Oral-Systemic Health

March 12th, 2019

Oral-systemic health is the idea that oral health is a critical and interconnected component to a patient’s overall health and well-being. Studies show that people who have poor oral health are more likely to have other health conditions such as heart disease, diabetes, or a high likelihood of stroke.

Some of the data suggests that oral pathogens may trigger up to 50% of heart attacks, and that the oral bacteria P. gingivalis may cause a 13.6-fold increase in patients’ risk of a heart attack.

Still, the exact relationship between oral and overall health isn't fully known — whether one causes the other or how treating one might affect the other. But it should serve as a warning call to anyone suffering with poor oral health, especially periodontal disease.

More studies need to be conducted to establish the precise link between the two, but whatever it is, one thing is certain: good oral hygiene makes for good oral health. Many dentists and doctors realize the need to work together as a cohesive healthcare team to improve and maintain the health of their communities.

The American Dental Association says oral health is essential to overall health, and not just a luxury. They are setting goals to reduce the amount of tooth decay in low-income communities for both children and adults.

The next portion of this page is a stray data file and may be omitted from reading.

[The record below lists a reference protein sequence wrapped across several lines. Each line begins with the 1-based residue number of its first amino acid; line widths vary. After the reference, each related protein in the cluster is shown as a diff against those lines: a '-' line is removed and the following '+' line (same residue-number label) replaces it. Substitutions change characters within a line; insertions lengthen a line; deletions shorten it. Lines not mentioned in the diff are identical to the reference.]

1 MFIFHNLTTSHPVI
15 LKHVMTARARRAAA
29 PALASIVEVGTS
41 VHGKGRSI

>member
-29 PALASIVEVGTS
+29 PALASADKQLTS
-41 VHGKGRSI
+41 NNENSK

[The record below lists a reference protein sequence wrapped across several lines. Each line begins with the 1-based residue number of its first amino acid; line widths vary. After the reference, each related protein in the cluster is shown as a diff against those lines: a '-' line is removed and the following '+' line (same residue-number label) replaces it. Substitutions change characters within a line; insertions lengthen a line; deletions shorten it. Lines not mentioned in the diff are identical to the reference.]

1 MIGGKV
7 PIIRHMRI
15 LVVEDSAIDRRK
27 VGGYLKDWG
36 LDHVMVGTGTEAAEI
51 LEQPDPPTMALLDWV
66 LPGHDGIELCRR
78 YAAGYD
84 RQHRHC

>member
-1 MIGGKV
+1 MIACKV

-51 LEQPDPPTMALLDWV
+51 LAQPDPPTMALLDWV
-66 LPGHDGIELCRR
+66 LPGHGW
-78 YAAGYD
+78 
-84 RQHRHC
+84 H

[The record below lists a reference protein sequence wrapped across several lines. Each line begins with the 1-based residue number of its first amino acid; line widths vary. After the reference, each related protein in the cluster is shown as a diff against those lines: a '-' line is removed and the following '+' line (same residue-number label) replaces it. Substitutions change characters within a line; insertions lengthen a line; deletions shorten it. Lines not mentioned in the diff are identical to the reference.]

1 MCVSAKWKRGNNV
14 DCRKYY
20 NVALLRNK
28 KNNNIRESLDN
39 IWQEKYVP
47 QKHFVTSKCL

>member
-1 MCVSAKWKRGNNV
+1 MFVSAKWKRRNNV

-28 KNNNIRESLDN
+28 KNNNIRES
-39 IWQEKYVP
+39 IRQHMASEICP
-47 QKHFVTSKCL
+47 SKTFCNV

So what is a patient about this information regarding oral-systemic health? Here are some tips to increase and maintain your overall well-being:

  • Have an effective oral hygiene routine. Brush twice a day for two minutes each time, floss daily, clean your tongue, and avoid sugary beverages.
  • Visit your dentist regularly. Regular cleanings and checkups at your dentist’s office will keep your mouth clean and ensure you’re taking good care of it.
  • Eat a healthful diet. A diet rich in fruits, vegetables, whole grains, and natural, unprocessed foods contributes to the overall health of your body.
  • Stay hydrated. Drink plenty of pure, clean water throughout the day. A good rule of thumb is to drink eight eight-ounce glasses a day.
  • Relax, destress. Stress can play a big role in all forms of disease. Take time during your day to relax, meditate, stretch, and allow your body and mind to rest.

If you have questions about your oral health and how it may be affecting your general health, feel free to ask Dr. Schulyer Van Gorden, Dr. Derek Rognlien, Dr. Kari Peper, Dr. Brittany Huiras, and Dr. Eric Carlson during your next visit to our Eau Claire, WI office.

15.00

best of the chipewa valley
Back to Top